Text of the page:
Google rolls out huge security update to Pixel phones, squashing 50 vulnerabilities

June 2024 has been a big month for Pixel smartphones. Not only did Gemini Nano roll out to the Pixel 8a, but Google also released a huge security update to multiple models. 

It addresses 50 vulnerabilities, ranging in severity from moderate to critical. One of the more insidious flaws is CVE-2024-32896, which Tom’s Guide states “is an elevation of privilege (EoP) vulnerability.” 

An EoP refers to a bug or design flaw that a bad actor can exploit to gain unfettered access to a smartphone’s resources. It’s a level of access that not even a Pixel owner normally has. Even though it’s not as severe as the others, CVE-2024-32896 did warrant an extra warning from Google on the patch’s Pixel Update Bulletin page, stating it “may be under limited, targeted exploitation.” 

In other words, it's likely bad actors are going to be targeting the flaw to infiltrate a Pixel phone, so it’s important that you install the patch.

Installing the fix

The rest of the patch affects other important components on the devices, such as the Pixel Firmware fingerprint sensor. It even fixes a handful of Qualcomm and Qualcomm closed-source components.

Google’s patch is ready to download for all supporting Pixel phones, and you can find the full list of models on the tech giant’s Help website here. They include but are not limited to the Pixel Fold, Pixel 7 series, and the Pixel 8 line.

To download the update, go to the Settings menu on your Pixel phone. Go to Security & Privacy, then to System & Updates. Scroll down to the Security Update and hit Install. Give your device enough time to install the patch and then restart your smartphone.

Existing on Android

It’s important to mention that the EoP vulnerability seems to exist on third-party Android hardware; however, a fix won’t come out for a while. As news site Bleeping Computer explains, the operating systems for Pixel and Android smartphones receive security updates at different times. The reason for this separate rollout is that third-party devices have their own “exclusive features and capabilities.” One comes out faster than the other.

Developers for GrapheneOS, a unique version of Android that is more focused on security, initially found the flaw in April. In a recent post on X (the platform formerly known as Twitter), the team believes non-Pixel phones probably won’t receive the patch until the launch of Android 15. If you don’t get the new operating system, the EoP bug probably won't get removed. The GrapheneOS devs claim the June update “has not been backported.”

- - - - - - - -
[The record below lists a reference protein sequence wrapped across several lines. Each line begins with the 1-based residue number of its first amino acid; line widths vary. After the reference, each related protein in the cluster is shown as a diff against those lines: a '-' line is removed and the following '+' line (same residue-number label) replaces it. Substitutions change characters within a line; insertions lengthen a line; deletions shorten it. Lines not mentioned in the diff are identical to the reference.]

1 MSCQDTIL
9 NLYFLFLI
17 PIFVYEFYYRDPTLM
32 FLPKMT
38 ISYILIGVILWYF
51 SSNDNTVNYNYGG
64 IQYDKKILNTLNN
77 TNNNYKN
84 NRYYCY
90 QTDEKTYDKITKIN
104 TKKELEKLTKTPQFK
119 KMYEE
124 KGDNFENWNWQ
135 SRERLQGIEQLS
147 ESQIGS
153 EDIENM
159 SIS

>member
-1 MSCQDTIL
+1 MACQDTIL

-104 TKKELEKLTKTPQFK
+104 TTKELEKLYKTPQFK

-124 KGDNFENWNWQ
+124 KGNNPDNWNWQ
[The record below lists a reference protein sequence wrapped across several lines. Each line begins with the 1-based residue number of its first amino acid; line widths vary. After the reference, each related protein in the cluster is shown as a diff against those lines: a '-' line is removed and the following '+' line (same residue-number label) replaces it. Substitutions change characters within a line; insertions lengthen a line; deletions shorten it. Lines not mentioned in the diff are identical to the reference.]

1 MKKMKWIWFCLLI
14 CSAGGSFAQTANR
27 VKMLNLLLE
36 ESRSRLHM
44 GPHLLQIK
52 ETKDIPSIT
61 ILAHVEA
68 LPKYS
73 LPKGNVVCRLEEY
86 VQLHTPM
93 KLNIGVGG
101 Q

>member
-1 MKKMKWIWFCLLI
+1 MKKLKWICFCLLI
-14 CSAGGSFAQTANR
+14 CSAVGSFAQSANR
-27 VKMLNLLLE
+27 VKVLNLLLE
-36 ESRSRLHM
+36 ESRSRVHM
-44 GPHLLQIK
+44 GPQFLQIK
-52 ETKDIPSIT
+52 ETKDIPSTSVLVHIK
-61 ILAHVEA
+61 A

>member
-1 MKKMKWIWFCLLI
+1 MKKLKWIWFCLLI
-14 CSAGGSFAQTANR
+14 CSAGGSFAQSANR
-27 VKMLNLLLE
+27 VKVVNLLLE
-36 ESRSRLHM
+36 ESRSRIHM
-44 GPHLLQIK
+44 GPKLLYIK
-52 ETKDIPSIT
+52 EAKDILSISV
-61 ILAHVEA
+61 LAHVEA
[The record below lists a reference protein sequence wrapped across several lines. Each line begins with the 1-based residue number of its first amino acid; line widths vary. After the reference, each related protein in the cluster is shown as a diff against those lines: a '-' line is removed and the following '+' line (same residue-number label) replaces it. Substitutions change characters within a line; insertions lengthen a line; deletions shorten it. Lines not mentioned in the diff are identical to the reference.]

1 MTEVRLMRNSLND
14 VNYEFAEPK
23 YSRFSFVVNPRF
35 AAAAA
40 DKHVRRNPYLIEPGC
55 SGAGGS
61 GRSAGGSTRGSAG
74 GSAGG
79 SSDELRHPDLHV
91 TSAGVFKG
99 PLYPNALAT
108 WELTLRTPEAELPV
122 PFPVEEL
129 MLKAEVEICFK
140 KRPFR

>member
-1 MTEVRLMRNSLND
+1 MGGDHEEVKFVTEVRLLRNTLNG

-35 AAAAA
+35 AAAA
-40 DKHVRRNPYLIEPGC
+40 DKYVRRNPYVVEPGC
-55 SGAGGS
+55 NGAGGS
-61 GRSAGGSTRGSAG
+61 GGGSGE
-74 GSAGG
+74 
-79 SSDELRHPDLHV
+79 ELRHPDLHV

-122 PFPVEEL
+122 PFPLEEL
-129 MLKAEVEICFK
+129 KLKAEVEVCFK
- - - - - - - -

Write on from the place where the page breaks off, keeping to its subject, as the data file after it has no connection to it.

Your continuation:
Be sure to check out TechRadar’s list of the best Android antivirus apps for 2024 if you want even more protection. 

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This malware tool is still successfully exploiting Internet Explorer vulnerabilities

The notorious exploit-as-a-service RIG Exploit Kit, targeting users of the positively ancient, vulnerability-ridden web browser Internet Explorer, is still going strong, experts have warned.

Per a report by security research firm Prodaft, installs of the kit are attempting around 2,000 intrusions a day, and succeeding 30% of the time, allowing it to spread infostealers and other forms of malware to users in over 207 countries.

Despite warning against the rise of cybercrime-as-a-service in 2022’s Microsoft Digital Defence Report, and RIG being known to also distribute ransomware, millions of users (mostly in enterprise) just won’t stop using Windows Explorer, having apparently no regard for data privacy.

Update your browser, please God

Internet Explorer has been old news since around 2015, when the now Chromium-based Edge was put into development, and completely depreciated since August 2021

And in February 2023, Microsoft announced that it’s finally getting around to scrubbing every last bit of it from existence, such an embarrassment it is in this day and age, and making you use Edge anyway (although you can still do a lot better).

We keep writing about it, and we keep getting emails from burgeoning violent criminals swearing at us over why we bother doling out security posture advice for businesses at all. (Hugs and kisses to all our readership, even if they’ve fled an institution. xox)

But, do you know what, we’re going to do it again: buy new laptops running Windows 11, and enjoy all the advancements in UI that have come on in the last 28 years, you wanton maniac.

And then maybe you won’t have to keep a straight face in front of IT when threat actors known only as “Bean Meme Gang” steal the private medical records of a million people, and we could write about something else.

Via BleepingComputer

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